Hilary Duff stars as Terri. A young girl, with a great voice, who is very much still under the wings of her parents, especially her overbearing father(David Keith). After the death of her brother(Jason Ritter), Terri heads off to Los Angeles at a popular music school. While there she meets an encouraging teacher(John Corbett), a cute guy(Oliver James) and while at first not knowing who she is, or what she is really doing there, young Terri eventually finds her voice.
This film is a true, unabashed feel-gooder of a movie. One could probably figure out the entire movie just by watching the trailer, but I don’t think that really takes away from what this film is. I had an epiphany many months ago whilst flipping channels. I came across a performance by Ashley Simpson. She was singing one of her songs and the camera showed some girls in the audience. Some of them were singing along, others were holding hands and few were crying. CRYING. Now, why do I bring this up?
Well, I got to thinking and it hit me that there is a reason why these movies, singers, etc. exist. Sure it has a lot to do with making money(when you’re spending millions of dollars how can it not?) but the point I am trying to make, is that regardless of what I may think of a movie, Raise Your Voice has a reason to exist. It speaks to something in people. It lets them escape or it allows them to believe that if you want something bad enough you can make it happen. As cliche as that may sound, I do in fact believe it.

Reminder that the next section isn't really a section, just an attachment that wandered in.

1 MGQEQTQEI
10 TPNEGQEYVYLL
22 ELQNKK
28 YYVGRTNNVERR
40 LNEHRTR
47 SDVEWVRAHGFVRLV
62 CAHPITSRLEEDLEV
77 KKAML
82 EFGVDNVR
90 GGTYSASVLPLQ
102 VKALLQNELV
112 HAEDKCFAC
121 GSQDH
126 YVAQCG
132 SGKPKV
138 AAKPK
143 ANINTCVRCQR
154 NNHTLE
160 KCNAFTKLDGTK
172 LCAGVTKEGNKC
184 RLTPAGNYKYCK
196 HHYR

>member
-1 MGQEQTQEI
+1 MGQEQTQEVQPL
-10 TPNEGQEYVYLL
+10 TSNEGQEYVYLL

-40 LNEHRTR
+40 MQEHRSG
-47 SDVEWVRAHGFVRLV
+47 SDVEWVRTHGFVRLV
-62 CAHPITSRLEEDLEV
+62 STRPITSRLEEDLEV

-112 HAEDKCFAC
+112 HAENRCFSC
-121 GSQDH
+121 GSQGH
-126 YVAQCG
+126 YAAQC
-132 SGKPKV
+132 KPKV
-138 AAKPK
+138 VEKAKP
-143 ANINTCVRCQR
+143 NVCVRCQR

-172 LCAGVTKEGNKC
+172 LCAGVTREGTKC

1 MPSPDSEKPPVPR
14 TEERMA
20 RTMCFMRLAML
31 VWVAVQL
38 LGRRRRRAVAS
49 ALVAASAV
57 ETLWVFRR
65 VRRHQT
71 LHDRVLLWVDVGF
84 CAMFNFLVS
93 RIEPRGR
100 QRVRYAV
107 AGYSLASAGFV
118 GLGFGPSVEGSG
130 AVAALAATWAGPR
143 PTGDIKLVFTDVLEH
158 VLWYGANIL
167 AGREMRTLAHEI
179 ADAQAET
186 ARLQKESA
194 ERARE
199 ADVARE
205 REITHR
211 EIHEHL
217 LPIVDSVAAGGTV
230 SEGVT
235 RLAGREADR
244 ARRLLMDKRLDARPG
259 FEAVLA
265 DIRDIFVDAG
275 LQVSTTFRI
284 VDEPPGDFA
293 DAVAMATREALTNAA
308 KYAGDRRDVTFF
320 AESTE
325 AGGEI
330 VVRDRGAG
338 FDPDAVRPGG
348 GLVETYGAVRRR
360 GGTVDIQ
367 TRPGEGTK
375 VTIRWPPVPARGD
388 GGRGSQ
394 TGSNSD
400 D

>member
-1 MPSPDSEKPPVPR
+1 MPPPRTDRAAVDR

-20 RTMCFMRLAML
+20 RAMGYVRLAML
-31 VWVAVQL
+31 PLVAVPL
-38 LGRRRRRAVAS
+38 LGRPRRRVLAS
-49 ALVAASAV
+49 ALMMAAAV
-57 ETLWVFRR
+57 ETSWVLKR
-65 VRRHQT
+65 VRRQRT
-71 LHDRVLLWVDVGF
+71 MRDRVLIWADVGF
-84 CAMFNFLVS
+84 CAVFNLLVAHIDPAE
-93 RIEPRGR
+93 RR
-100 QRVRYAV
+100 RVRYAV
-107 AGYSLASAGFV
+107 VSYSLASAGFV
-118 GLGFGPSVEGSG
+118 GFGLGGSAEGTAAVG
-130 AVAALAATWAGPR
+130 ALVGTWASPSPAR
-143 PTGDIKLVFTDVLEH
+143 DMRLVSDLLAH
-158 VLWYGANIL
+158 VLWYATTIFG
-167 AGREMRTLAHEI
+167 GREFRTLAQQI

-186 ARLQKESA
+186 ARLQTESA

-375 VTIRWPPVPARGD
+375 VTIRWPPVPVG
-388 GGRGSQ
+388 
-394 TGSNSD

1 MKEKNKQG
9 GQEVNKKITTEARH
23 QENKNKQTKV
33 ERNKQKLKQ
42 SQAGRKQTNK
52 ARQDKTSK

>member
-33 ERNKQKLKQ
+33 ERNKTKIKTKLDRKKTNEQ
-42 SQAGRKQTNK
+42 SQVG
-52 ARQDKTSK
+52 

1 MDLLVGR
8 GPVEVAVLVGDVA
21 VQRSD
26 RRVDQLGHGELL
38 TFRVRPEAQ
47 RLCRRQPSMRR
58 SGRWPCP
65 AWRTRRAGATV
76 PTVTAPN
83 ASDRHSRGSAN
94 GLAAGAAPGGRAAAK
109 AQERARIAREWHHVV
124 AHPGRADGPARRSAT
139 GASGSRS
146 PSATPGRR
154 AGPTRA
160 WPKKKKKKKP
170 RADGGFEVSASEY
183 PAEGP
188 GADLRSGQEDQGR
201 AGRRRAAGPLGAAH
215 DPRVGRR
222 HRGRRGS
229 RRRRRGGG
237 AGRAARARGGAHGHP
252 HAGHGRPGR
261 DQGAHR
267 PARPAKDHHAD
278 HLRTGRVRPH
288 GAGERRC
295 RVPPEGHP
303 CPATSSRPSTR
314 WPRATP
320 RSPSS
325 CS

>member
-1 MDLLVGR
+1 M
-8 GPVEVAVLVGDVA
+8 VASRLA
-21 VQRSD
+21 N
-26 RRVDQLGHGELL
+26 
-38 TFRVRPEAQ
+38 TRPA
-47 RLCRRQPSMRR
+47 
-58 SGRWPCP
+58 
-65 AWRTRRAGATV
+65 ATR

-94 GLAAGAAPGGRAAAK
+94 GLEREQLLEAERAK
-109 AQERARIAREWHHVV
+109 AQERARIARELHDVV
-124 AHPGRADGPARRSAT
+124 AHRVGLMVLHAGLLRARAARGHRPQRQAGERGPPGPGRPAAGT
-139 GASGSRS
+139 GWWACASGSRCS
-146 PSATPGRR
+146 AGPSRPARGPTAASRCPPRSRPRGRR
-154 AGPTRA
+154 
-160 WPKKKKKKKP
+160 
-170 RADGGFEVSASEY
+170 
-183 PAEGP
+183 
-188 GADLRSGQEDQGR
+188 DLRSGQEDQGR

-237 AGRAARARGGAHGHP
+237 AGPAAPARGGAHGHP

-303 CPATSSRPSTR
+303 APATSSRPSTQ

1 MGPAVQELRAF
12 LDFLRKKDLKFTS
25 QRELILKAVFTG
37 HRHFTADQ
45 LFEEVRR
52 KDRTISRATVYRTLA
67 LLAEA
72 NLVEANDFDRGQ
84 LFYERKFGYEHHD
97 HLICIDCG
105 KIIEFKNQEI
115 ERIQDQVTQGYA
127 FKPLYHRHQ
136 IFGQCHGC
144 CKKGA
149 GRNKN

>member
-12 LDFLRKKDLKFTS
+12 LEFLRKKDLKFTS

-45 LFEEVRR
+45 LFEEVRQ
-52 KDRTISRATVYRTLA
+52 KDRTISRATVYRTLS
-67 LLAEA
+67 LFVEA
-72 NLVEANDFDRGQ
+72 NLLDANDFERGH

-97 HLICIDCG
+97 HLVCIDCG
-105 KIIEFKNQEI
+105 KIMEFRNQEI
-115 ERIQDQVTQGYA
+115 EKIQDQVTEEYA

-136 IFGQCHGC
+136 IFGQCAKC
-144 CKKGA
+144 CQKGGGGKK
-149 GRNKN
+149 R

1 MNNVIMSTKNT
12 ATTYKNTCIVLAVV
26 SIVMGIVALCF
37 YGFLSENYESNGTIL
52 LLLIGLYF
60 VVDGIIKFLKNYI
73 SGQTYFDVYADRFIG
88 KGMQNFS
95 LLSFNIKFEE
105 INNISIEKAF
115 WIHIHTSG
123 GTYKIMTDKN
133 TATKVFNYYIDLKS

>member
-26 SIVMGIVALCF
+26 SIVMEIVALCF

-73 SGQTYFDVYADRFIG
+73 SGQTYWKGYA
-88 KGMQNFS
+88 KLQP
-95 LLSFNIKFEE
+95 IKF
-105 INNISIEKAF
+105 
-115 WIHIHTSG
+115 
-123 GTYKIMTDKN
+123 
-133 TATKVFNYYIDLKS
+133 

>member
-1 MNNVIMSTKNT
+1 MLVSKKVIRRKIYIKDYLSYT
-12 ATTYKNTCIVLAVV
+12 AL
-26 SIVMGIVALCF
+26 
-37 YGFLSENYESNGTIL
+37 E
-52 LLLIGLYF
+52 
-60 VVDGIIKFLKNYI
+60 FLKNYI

That is why I think this is a good movie. Sure, we have seen it all before, but there is very little pretense here. Miss Duff is a young actress who I am sure people are pinning a lot of their hopes on(by people I mean executives who stand to gain by her continuing to be successful), and it stands to reason that the people in charge aren’t really out to test her range just yet. Sorry, you’re not going to see her in a Larry Clark film anytime soon(or probably ever). Movies like Raise Your Voice are meant to be a showcase for Miss Duff at this age. People don’t have many expectations for her yet. They want to see her act a little, sing a little and basically be happy. On those accounts, Raise Your Voice is the perfect vehicle for her to do this. Chances are, as she gets older, we’re going to see her get older on screen, but there is certainly a good chance that like the movie First Daughter, we might see Duff doing these types of roles into her early 30s.
What I really found refreshing about this movie is that it wasn’t all by the numbers. Seeing Terri deal with the Jay(Oliver James) character and especially Mr. Torvald(John Corbett), I didn’t feel that everything between them was a typical moment. There was a depth and resonance to the performances that I feel made this movie a cut above other teen fare. Sure, there are obligatory scenes of Terri walking around feeling sad about things or just being genuinely upset(all set to music that could best be described as “mall emo”), but hey they are trying to make money here and we do have soundtrack dollars to consider. I just think that in a day an age when much of the movies and music we get is seemingly put into the same blender, Raise Your Voice seems to do everything it can to rise above.